Bill Bowerman, in his coaching days at the University of Oregon,
has been quoted as saying "Run Tall". This sums up
the style of many of the recent and current greats in long distance
running. You should run standing up fairly straight, not leaning
forward, twisted to one side, or tilting backwards. You should
be looking ahead at where you are going, not staring at your
feet or the ground. Of course on a trail run, you might be checking
out the ground and what is coming up next, if you value your
to run on the ball of your foot, others say contact the
ground with the heel. We take a middle of the road approach.”
Foot First: Where should you contact
Some say to run on the ball of your foot, others say contact
the ground with the heel. We take a middle of the road approach.
Studies have shown that good long distance runners usually contact
with the midfoot. Slower runners contact between the midfoot
and the heel, faster runners a bit further forward. We feel that
only sprinters or short to middle distance runners should contact
the ground with their forefoot or the ball of the foot. While
there may be exceptions to the rule, this is a good way for most
beginning and intermediate runners to start out. It allows for
better shock absorption, less stress on the calf muscle and Achilles
tendon, and better rolling forward onto the next stride. Your
muscles then end up being used in a similar manner to how you
walk, and this is the pattern of muscle firing and contact pattern
they are accustomed to.
Hips & Head
This part is hard to think about: Where are your hips when your
foot hits the ground. Some people have suggested that your foot
should be under the center of gravity of your body when it strikes
the ground. A line from your head through your hips should end
up at your foot. Keep the head fairly straight and look ahead.
Turns to the side should be done carefully and usually mostly
from the neck up to avoid twisting your body and making you unstable
in your forward progression.
This is what you use when you haven't yet obtained a jogging
baby stroller. Actually, it is where you allow your arms to swing.
First, and most importantly, don't tense up and carry them stiffly
with your hands balled up into a fist and your elbows completely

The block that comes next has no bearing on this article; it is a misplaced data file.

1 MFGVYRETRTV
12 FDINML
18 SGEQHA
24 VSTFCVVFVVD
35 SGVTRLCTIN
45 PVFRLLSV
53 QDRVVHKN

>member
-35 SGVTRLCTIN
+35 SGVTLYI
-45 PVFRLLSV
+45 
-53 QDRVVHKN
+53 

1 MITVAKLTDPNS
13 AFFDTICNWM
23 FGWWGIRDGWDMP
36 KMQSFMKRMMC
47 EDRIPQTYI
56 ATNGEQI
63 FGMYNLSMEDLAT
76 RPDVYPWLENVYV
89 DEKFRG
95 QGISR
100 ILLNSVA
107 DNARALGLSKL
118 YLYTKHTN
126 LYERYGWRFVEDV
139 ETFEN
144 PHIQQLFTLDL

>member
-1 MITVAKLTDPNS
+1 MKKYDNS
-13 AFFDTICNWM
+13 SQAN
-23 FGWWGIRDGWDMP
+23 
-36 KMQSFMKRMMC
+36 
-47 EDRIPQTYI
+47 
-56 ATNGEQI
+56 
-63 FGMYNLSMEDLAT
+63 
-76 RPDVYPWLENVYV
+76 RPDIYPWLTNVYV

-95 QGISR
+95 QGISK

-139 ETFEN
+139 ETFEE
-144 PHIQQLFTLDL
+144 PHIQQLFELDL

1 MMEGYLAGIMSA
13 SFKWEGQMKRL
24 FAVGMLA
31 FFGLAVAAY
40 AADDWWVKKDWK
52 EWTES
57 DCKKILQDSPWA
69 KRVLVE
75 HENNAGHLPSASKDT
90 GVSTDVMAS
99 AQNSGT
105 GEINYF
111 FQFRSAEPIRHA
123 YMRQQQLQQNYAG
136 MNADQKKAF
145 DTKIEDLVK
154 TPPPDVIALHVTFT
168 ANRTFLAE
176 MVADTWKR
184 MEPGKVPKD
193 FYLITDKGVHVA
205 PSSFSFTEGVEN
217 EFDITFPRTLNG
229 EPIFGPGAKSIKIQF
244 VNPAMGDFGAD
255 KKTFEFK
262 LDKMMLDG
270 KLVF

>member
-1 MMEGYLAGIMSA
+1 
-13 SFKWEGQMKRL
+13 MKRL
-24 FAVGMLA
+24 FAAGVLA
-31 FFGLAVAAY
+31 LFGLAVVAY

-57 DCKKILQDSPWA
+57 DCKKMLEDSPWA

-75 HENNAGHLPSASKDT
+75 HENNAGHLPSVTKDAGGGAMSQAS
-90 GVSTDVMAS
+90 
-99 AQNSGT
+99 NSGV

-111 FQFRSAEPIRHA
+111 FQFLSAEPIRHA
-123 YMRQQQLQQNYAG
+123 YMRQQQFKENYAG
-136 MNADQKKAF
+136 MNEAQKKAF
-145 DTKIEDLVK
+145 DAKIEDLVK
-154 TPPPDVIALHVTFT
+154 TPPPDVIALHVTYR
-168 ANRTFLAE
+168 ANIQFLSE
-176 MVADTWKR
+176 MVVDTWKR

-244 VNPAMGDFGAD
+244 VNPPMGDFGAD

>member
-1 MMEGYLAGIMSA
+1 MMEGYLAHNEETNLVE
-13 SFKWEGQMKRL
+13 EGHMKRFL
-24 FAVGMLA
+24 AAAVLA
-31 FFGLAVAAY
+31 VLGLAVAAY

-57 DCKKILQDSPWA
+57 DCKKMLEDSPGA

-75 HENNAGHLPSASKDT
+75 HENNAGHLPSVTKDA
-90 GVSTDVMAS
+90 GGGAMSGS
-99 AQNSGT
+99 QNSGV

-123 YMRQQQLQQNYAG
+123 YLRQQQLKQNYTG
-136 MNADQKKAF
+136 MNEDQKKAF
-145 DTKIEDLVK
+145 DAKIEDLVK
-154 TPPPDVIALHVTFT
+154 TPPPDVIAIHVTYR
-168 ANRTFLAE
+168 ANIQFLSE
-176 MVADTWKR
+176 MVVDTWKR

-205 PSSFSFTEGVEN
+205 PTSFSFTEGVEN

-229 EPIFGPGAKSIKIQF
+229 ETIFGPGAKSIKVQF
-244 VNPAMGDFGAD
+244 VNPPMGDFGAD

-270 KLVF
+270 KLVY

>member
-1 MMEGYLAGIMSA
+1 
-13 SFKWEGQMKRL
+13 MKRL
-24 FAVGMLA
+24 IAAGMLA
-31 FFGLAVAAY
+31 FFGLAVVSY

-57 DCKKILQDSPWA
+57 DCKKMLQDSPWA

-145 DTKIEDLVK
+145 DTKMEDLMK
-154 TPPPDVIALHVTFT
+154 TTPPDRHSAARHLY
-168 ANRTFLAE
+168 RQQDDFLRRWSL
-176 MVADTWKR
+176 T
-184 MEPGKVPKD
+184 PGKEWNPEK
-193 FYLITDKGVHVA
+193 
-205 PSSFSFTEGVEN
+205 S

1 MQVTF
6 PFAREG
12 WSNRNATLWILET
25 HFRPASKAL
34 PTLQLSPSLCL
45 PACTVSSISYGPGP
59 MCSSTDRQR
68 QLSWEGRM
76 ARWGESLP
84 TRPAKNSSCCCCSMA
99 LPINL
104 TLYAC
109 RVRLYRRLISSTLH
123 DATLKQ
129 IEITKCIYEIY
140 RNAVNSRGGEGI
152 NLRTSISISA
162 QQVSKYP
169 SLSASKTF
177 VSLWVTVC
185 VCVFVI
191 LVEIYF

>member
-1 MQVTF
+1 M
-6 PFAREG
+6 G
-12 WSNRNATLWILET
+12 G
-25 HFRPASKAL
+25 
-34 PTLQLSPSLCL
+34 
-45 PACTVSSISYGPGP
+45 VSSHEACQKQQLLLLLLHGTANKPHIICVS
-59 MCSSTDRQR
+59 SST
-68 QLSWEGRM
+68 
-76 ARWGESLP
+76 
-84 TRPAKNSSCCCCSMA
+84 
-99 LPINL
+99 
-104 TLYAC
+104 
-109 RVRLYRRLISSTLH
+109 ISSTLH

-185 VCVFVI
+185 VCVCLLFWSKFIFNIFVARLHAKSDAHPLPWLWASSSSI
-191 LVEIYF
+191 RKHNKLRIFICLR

bent. Relax. Carry your arms at your side somewhere between your
waist and your chest. Make sure they are not too high or too
low. One arm swings forward while the other one goes backwards.
This occurs opposite to the foot and leg motion. Sprinters on
the track move their arms in a straight forward-backward motion.
Most longer distance runners use a slight arc as they swing their
arms, but the better ones don't waste motion by moving too much
from side-to-side. In other words, they don't swing their arms
excessively in front of their body.
The knees do not have to come up very high for long distance
runners. Only sprinters or those of us chugging up a hill have
to left our legs high.
One of the biggest problems of form in long distance running
is overstriding. Make sure that you don't do this, it can lead
to a host of problems including Achilles tendonitis, ITB pain,
and iliopsoas muscle pain.
While some like to tell you how to count your breathing in seconds
both in and out, we will just tell you to
keep breathing, deep
and regular. In most cases your breathing will take care of
itself, as you run faster, you'll breathe faster. And yes, most
are mouth breathers or at least nose and mouth breathers. It
would be impossible to take in adequate oxygen just breathing
through your nose.
Uphills and Downhills
Slow up a bit on the uphills. In general it is a bad idea to
try going faster. Move your arms a bit more to help you imagine
that you are cranking your way or pulling yourself up hill. Shorten
your stride and chug on up. You can think of the little train
that could and repeat "I think I can" on the way up
a big hill.
On the downhill, be careful. Go slow. The biggest risk, is to
your knees. Your quadriceps do the bulk of the braking and be
overworked without you being aware of it. If you are racing,
then you may lean forward a bit and fly down the hill in a short
race, but certainly be more careful in training. In fact many
runners who use hills as part of their training will walk down
the hill while recovering to run up the hill once more. This
is a good way to rest and recover while avoiding the excessive
knee stress that downhill running can cause.